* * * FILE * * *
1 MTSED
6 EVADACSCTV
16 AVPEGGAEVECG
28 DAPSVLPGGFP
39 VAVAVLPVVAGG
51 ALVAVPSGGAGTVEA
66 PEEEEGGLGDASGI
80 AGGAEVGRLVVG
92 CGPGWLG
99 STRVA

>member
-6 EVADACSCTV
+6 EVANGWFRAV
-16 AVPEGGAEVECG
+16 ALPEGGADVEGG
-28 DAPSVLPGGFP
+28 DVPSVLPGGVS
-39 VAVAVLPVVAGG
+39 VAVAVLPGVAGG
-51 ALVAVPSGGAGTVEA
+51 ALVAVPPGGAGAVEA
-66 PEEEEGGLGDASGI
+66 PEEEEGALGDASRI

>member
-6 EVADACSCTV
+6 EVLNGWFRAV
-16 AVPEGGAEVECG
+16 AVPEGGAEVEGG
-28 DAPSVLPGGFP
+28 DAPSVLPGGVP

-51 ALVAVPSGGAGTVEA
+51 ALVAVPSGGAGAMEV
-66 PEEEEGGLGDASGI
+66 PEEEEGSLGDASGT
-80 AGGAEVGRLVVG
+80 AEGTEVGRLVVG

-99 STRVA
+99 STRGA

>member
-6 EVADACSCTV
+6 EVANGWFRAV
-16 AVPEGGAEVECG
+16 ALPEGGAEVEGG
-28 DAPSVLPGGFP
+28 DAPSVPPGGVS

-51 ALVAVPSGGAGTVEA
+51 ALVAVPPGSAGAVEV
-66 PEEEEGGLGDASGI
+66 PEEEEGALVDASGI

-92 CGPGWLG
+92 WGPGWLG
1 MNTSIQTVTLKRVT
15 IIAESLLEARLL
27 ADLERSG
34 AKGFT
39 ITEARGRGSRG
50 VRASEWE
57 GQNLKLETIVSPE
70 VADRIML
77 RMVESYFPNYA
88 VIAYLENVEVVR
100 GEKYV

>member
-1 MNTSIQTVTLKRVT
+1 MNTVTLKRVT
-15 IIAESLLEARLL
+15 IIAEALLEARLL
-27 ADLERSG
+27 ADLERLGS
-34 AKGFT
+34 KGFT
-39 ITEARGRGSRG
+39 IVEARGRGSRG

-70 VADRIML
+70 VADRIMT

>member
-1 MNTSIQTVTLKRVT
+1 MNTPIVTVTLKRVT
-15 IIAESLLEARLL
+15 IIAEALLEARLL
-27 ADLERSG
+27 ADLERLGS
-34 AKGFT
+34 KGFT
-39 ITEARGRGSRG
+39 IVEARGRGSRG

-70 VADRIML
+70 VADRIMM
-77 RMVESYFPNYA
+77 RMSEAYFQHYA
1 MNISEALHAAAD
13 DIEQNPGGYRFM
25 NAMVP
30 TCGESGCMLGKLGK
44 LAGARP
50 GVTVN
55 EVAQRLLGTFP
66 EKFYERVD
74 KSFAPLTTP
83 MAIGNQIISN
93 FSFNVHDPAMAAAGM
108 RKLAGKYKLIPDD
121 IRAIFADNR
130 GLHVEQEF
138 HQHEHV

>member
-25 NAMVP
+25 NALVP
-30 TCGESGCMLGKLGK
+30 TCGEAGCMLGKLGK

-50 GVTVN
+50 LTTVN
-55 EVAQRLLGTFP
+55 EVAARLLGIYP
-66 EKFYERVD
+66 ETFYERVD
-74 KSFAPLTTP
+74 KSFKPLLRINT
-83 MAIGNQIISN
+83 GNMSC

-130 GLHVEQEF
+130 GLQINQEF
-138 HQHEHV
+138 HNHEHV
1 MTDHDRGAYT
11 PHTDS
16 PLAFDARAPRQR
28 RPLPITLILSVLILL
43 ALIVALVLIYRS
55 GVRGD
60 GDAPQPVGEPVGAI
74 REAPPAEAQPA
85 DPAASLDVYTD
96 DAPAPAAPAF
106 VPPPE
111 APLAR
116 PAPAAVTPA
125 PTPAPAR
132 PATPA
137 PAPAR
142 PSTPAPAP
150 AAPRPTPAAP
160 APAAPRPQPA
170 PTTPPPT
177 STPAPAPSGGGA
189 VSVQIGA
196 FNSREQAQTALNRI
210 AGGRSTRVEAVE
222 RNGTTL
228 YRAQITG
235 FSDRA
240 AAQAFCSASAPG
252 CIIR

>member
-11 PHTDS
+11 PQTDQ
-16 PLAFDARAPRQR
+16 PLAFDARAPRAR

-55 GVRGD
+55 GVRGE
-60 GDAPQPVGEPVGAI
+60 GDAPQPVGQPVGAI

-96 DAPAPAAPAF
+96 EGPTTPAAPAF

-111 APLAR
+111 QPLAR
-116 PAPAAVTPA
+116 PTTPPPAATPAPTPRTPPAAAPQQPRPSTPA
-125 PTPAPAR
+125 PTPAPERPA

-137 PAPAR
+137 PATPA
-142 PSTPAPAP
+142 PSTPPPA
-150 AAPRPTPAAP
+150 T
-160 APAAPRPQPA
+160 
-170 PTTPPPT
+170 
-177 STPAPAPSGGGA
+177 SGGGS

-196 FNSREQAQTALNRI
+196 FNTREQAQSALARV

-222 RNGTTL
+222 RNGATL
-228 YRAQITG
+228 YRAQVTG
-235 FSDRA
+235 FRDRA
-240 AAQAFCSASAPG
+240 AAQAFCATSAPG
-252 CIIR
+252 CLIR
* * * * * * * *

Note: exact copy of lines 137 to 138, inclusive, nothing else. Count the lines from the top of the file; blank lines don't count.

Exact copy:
116 PAPAAVTPA
125 PTPAPAR